But House Republicans had said they would seek to end plenty of other tax exemptions in order to raise more money for the state and lower the overall gross receipts tax rate. Harper said the changes in his proposal would cut the average gross receipts tax rate from 7 percent to about 6 percent.
Harper confirmed that his bill would raise the tax on vehicle sales to 6 percent from 3 percent. Some of the new revenue would be used to help pay for roads while another part would flow into the state’s general fund.
The bill would also eliminate the tax exemption for services provided by health care providers, except for treatment of Medicare recipients. It also would increase the tax on health insurance premiums to 5 percent from 4 percent.
If the legislation somehow did pass, it would go into effect in February 201
78. There would be a gross receipts tax rate adjustment in January 2019, Harper said. That would allow time to gauge the affect on tax revenue and stave off a sudden drop in tax collections.
The special session is already overshadowed by the state’s budget crisis, however.
Democrats say the priority should be restoring funding for higher education. But even if that funding is restored, the state budget would still leave New Mexico government with a shortfall.
The speaker said he supports the idea of conducting a study on the tax system this summer and considering changes either at a future special session or next year’s regular session. He said there will be funds for such a study in an appropriations bill to be considered during this week’s special session. Republican state Sen. Bill Sharer, R-Farmington, has supported a similar idea.
This would give lawmakers more time to read and analyze a big bill, he said, and give the public more time to comment.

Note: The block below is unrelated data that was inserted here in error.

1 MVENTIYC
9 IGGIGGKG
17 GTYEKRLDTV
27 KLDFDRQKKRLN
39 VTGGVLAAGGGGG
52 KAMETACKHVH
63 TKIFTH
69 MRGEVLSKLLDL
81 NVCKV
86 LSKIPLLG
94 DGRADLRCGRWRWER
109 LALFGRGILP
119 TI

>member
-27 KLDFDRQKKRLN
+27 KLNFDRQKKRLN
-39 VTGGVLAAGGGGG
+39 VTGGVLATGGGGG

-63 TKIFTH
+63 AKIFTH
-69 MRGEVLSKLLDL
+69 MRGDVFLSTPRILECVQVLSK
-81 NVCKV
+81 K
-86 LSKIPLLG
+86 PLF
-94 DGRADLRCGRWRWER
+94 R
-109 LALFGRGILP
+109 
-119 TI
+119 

“These things shouldn’t be done in secret,” he said. “There will be hundreds of thousands of people affected by this.”
The state League of Women Voters agrees. In a statement released Tuesday, the League said it agrees with Martinez about the need to reform the tax system. But, the statement said, “comprehensive reform requires careful study in order to assure that it accomplishes the intended goals. New Mexico leaders made the mistake of rushing through legislation in the recent past and it has been a factor in our present budget crisis. In the closing hours of the 2013 session Republican Governor Martinez and Democratic House Speaker Kenny Martinez made a deal behind closed doors. That deal included a reduction in corporate taxes and a number of other tax giveaways to special interests, all of which have contributed to the present budget shortfall. The state should not repeat that mistake.”
Rep. Bill McCamley, D-Las Cruces, who worked with Harper during the session on tax reform, said Tuesday that he is concerned about how the new proposal’s plan to increase taxes on doctors would affect rural health care.
Even longtime advocates for tax reform say they would be surprised if the Legislature passes a major overhaul in the coming days.
“If it passes, I would be relatively shocked,” said Paul Gessing, president of the conservative Rio Grande Foundation.
Gessing nonetheless said he views the recent debate as a victory if it leads to changes in the near future.
“I do sympathize with legislators who say they may not have the time and ability to come up with good reform during special session,” he said, adding he hopes lawmakers will take up tax reform during a special session later this year or during next year’s regular session.
Lonergan, however, said Martinez remains committed to comprehensive tax reform during the upcoming special session.
“The question is, do Democrat lawmakers have the courage to take on this serious issue,” he said. “Or will they try to take the easy way out and raise taxes, as they did earlier this year when they passed a $350 million hike that would have raised the price of gas and other expenses.”